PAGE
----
Despite the position of the Bulgarian Orthodox Church as a unifying symbol for all Bulgarians, smaller or larger groups of Bulgarians have converted to other faiths or denominations through the course of time. In the 16th and the 17th century Roman Catholic missionaries converted the Bulgarian Paulicians in the districts of Plovdiv and Svishtov to Roman Catholicism. Nowadays there are some 40,000 Catholic Bulgarians in Bulgaria and additional 10,000 in Banat in Romania. The Catholic Bulgarians of the Banat are also descendants of Paulicians who fled to Banat at the end of the 17th century after an unsuccessful uprising against the Ottomans. Topics in Christianity Movements · Denominations Ecumenism · Preaching · Prayer Music · Liturgy · Calendar Symbols · Art · Criticism Important figures Apostle Paul · Church Fathers Constantine · Athanasius · Augustine Anselm · Aquinas · Palamas · Luther Calvin · Wesley Arius · Marcion of Sinope Pope · Archbishop of Canterbury Patriarch of Constantinople Christianity Portal This box:      The Roman Catholic Church or Catholic... Bogomils was the name of an ancient Gnostic religious community which is thought to have originated in Bulgaria. ... Plovdiv (Bulgarian: ) is the second-largest city in Bulgaria after Sofia, with a population of 341,873([1]). It is the administrative centre of Plovdiv Province in southern Bulgaria, as well as the largest and most important city of the historical region of Upper (or Northern) Thrace, famous for its... Svishtov is a Bulgarian town at Danube river, nearly 235 km north-east from Sofia. ... Location of Banat in Europe Map of the Banat region with largest cities shown The Banat (Romanian: Banat, Serbian: Банат or Banat, Hungarian: Bánát or Bánság, German: Banat, Slovak: Banát, Bulgarian: Банат) is a geographical and historical region of Central Europe currently divided between three countries: the...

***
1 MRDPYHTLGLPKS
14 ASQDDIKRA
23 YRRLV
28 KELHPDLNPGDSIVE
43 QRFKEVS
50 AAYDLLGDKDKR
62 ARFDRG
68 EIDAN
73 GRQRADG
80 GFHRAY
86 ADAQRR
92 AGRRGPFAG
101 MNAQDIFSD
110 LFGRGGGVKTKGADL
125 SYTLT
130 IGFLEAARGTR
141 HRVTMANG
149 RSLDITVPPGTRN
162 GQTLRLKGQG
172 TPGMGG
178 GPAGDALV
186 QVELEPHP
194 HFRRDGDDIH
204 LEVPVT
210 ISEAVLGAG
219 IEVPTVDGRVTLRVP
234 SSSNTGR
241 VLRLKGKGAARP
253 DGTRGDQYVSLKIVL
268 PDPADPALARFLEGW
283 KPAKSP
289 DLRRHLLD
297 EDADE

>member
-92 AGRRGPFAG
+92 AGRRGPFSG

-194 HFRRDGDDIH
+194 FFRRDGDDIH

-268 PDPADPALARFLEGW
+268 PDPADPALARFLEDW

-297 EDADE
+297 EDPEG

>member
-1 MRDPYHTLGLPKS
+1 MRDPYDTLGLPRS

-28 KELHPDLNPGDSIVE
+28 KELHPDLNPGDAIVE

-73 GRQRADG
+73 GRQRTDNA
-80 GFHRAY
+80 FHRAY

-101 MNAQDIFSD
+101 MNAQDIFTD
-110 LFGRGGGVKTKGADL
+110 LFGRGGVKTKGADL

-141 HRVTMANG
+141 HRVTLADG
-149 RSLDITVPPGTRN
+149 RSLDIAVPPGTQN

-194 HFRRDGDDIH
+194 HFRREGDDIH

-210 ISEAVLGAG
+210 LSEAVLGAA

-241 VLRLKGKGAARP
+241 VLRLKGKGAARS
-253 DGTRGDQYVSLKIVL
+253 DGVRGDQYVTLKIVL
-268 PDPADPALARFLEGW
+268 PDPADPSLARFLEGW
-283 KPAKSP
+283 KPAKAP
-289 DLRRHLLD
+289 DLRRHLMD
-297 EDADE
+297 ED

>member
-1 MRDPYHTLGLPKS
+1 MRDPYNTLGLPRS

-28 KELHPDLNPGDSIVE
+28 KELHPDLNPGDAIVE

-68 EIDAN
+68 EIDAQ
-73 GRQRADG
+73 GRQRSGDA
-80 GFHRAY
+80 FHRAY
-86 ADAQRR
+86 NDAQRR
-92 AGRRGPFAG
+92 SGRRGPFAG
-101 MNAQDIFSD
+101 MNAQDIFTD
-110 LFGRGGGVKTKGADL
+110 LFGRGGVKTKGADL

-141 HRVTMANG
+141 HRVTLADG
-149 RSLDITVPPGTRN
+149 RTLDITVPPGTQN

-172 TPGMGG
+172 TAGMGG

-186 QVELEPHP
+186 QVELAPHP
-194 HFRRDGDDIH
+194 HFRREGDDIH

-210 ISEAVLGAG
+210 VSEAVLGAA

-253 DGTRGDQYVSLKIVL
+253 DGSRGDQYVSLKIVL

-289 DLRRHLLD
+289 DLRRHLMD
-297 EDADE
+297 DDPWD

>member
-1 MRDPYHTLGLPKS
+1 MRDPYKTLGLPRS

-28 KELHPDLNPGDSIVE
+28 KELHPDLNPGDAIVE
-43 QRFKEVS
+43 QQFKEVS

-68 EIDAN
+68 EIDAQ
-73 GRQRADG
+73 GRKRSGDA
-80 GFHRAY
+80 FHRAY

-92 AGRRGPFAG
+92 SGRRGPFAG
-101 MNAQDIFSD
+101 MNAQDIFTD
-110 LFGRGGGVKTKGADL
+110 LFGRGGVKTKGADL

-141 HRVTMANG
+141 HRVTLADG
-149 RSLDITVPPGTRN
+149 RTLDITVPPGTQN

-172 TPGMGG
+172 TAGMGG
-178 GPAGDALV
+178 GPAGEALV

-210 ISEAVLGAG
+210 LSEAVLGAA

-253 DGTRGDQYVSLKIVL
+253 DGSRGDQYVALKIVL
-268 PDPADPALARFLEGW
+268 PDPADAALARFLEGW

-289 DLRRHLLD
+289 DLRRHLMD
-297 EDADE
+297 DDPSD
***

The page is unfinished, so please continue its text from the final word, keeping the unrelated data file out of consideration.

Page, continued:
Between 15th and 18th century, during the Ottoman rule, a large number of Orthodox Bulgarians converted to Islam. Their descendants now form the second largest religious congregation among the Bulgarians. In 2001, there were 131,000 Muslim Bulgarians in Bulgaria, some 30,000 in the Xanthi and Rhodope Prefectures in northeastern Greece and around 100,000 in Turkey, mainly in Edirne. Motto دولت ابد مدت Devlet-i Ebed-müddet (The Eternal State) Anthem Ottoman imperial anthem Borders in 1680, see: list of territories Capital Söğüt (1299–1326) Bursa (1326–65) Edirne (1365–1453) Constantinople (Ä°stanbul, 1453–1922) Language(s) Ottoman Turkish Government Monarchy [[Category:Former monarchies}}|Ottoman Empire, 1299]] Sultans  - 1281–1326... For people named Islam, see Islam (name). ... Muslim Bulgarians (also Bulgarian Mohammedans, bul:Българи-мохамедани; local: Pomak, Ahrian, Poganets, Marvak, Poturnak) are descendants of Christian Bulgarians who converted to Islam during the 16th and the 18th century. ... Xanthi (Greek: Ξάνθη) is one of the fifty-one prefectures of Greece. ... Rhodope (Greek: Ροδόπη, Rodopi) is one of the prefectures of Greece. ... Location of Edirne Province Edirne is the westernmost province of Turkey, located in European Turkey (known in antiquity as Thrace) along the Greek border. ...